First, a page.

Congestion in the air?

  • Matti Antila

The wireless network does not work properly, Internet access is choppy, annoying. Problems occur even though the hardware is top notch and the signal strength indicator shows full strength. Does this sound familiar? In many cases, the cause is congestion in the air, or alternatively, network settings that need optimization.

Wireless connections have quickly become popular. Just about every new IT-related device uses them. Connection speeds have increased with updated standards and specifications, and a wireless connection has also replaced a wired connection in heavier use scenarios. As devices and usage proliferate, challenges also grow.

Wireless LANs use license-free frequency bands in common use. A few years ago, the vast majority of WLAN devices only operated in the 2.4 GHz frequency band. That band is also used by many other devices, such as radio-controlled planes, baby monitors, wireless surveillance cameras, and remote controllers for gaming consoles – all these in addition to wireless networks, not to mention real interference.

This has changed. Almost all of the current terminal devices also operate in the 5 GHz band which has two major advantages over the 2.4 GHz band. The biggest advantage is the capacity of the 5 GHz band available to wireless networks which is five times that of the 2.4 GHz band. Another advantage concerns the above-mentioned devices which use radio frequencies – most of them only use the 2.4 GHz band. If all the devices in your organization operate in the 5 GHz band, there is no reason to use the congested 2.4 GHz band for wireless services.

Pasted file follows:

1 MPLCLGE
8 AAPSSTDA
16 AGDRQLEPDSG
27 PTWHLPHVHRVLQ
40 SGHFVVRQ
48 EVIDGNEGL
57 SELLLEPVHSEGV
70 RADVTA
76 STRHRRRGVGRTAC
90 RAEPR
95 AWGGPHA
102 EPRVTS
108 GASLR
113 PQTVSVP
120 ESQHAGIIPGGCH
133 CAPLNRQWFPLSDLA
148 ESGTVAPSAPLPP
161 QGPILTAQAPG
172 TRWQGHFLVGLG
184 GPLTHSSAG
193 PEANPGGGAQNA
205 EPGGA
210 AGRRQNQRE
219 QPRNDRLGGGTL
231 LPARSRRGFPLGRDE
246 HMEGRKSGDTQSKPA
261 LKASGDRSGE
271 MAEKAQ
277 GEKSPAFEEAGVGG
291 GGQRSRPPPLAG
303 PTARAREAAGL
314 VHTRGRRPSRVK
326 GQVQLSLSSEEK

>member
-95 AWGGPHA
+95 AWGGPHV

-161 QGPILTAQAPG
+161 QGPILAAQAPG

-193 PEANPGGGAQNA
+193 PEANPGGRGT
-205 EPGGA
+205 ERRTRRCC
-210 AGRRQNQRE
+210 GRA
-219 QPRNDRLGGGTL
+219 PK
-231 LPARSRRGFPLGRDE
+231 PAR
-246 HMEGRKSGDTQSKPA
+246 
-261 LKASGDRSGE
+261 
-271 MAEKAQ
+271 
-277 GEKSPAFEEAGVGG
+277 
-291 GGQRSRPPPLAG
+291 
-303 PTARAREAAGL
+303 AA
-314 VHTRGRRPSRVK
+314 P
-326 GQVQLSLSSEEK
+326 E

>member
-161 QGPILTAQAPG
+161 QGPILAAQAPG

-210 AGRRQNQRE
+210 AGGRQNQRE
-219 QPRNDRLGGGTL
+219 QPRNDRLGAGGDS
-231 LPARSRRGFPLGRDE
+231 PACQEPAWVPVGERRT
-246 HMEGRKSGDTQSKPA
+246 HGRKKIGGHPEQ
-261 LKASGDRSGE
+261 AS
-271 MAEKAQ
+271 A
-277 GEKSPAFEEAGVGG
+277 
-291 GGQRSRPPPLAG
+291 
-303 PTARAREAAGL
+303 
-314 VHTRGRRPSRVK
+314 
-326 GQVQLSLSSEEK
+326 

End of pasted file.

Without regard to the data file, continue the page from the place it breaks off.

Equipment manufacturers have developed various solutions for identifying and preventing radio disturbances. One of them is the CleanAir feature used by Cisco Systems in its access points. Technical solutions offer network operators with tools for identifying and circumventing problems, but the problems themselves – or other devices using the same band – cannot be removed. However, if the problem can be identified, the network operator will be able to locate the system interfering with the wireless network and implement measures to reduce the disturbance.

Another common source of problems is the wireless network setup, particularly the channel and power settings of access points. The transmission power of a base station may be unnecessarily high resulting in terminal devices being connected to the original access point even over long distances. As a result, the access point cannot detect the terminal signal properly, although the signal is strong in the other direction. Other access points using the same channel may also cause problems when they unintentionally interfere with each other. Most devices provide automatic functions for adjusting channel and power settings, but in challenging environments the right solution is this: to make measurements in the wireless network environment and optimize network settings accordingly. In this way, the network settings can be adjusted to reflect the actual usage environment which enables the wireless network to operate well.